Project Management at Work -- And in Life

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Let's face it -- although we may not see ourselves as the great organizers we'd like to be, we are often more organized in our projects in the workplace than we are at home in our own lives.

Of course we're trained to do what we do at work, which isn't always the case for everyday life. We seek out specialized training for our field, and then we get to obtain certifications and credentials, continue our education and earn professional development units (PDUs) to maintain our designation. Meanwhile, there's no training for how to live an organized life.

Having project management knowledge allows us to be better project managers in our lives -- not just in our workplace. Indeed, project management processes can be applied to life's personal projects and activities.  

When I was studying for my Certified Associate in Project Management (CAPM)® certification, for example, I realized that my knowledge of the PMBOK® Guide applied to everything I was up to -- not just the management of projects at work. I became more organized. I worked on more projects of my own and had structure that allowed me to progress faster, and with better concrete results and more confidence.

All that came from this preparation. When I obtained my CAPM®, I was convinced that every single person that worked in the office could benefit from this education and certification, including project managers, project team members or department members that don't even work on large projects.

How do you apply project management principles to your life?

See more on PMI certifications.

See more posts from Dmitri.

Posted by Dmitri Ivanenko PMP ITIL on: June 15, 2011 11:23 AM | Permalink

Comments (6)

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Being a father is definitely project management 101. Scheduling, budgeting, resources, getting buy-in from family members on important decisions.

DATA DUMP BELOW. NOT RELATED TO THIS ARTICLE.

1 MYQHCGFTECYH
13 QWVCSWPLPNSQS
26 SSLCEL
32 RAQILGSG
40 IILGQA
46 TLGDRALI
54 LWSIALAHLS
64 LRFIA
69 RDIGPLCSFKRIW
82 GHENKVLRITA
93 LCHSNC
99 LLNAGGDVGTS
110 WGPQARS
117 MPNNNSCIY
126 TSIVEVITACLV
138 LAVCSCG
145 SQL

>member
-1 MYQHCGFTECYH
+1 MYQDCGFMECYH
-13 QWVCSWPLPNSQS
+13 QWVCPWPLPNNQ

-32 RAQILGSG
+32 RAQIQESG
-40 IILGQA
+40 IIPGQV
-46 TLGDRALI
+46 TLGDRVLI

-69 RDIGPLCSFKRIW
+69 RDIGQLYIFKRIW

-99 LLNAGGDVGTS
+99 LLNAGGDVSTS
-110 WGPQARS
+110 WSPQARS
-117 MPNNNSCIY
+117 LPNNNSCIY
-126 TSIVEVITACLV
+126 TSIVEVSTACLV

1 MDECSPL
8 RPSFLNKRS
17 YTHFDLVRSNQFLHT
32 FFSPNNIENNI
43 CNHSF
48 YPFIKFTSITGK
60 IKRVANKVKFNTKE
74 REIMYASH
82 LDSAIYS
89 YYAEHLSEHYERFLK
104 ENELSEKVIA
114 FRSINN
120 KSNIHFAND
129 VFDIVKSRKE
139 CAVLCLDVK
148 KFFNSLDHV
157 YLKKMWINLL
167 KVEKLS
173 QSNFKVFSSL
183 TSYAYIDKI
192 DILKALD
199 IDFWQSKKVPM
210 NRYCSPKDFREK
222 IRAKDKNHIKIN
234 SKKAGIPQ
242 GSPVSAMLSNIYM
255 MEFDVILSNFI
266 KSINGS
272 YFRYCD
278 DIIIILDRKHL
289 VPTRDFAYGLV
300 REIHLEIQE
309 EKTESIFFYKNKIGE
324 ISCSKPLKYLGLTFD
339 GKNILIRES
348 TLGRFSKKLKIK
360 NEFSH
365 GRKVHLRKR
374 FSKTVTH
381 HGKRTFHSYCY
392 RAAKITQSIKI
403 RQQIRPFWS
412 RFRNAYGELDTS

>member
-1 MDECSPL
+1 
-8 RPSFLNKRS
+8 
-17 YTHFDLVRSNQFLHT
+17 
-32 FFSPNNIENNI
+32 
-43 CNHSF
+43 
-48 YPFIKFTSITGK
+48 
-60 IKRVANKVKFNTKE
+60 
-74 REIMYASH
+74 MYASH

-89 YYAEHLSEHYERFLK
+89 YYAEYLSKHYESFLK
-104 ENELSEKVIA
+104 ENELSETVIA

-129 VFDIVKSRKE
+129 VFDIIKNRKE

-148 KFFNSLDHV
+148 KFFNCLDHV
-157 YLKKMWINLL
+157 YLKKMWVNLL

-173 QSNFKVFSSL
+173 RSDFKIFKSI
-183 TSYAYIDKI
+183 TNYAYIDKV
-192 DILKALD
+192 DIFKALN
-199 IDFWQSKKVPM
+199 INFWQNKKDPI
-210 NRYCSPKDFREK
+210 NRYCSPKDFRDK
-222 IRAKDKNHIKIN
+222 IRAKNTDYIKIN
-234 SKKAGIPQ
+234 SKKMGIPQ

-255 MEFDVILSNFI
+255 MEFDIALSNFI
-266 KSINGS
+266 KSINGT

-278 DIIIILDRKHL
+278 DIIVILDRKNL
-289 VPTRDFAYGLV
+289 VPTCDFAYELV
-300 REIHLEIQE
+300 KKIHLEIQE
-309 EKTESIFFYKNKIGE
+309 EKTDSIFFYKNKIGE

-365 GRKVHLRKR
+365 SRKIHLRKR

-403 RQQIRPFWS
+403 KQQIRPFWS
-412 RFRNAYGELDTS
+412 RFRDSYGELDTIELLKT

"It takes a village" is case in point that parenting is a lot about working together toward the betterment of an emerging person.

Viewing all of the various parenting tasks as a portfolio of projects makes things more manageable for me.

Applying fundamental PM disciplines in your personal life will come naturally to any PM: when planning a DIY project, or planning the kids' birthday parties, we all probably devise a rudimentary WBS without even realizing it.

The conscious application I made was that of CPI to our monthly discretionary spend, i.e. the few pennies left after all known costs are budgeted for.

By comparing the amount spent in line with the elapsed time in the month, I get a representation in decimal terms of whether I'm spending too fast, or am fortunate enough to be accruing a small surplus for the month.

Bob Tarne
I've started using personal kanban to keep both my work and non-work tasks organized. The visualization helps me see what I have to do, and the approach keeps me from doing to much at once.

Steve Hart
My favorite competency area is time management. Anything that is more than a few steps needs a schedule.

I breakdown the work, figure out the dependencies and estimate the effort. Biggest difference is that I usually only have one resource.

Dmitri Ivanenko
That's a great analogy, Art, being a father as a PM 101. So many valid applications of project management in daily life.

Life gets so much simply, more exciting and productive when project management principles are applied.

Bob P.
My wife and I are both PMPs. We've moved twice since our certifications. For both moves we applied project management practices, and both times the movers (different mover each time) said it was the easiest move they every did. We were completely packed, and every box had a label. In our new homes, every room had a sign to correspond to the labels. Next time we will use color codes, and skip the labels.

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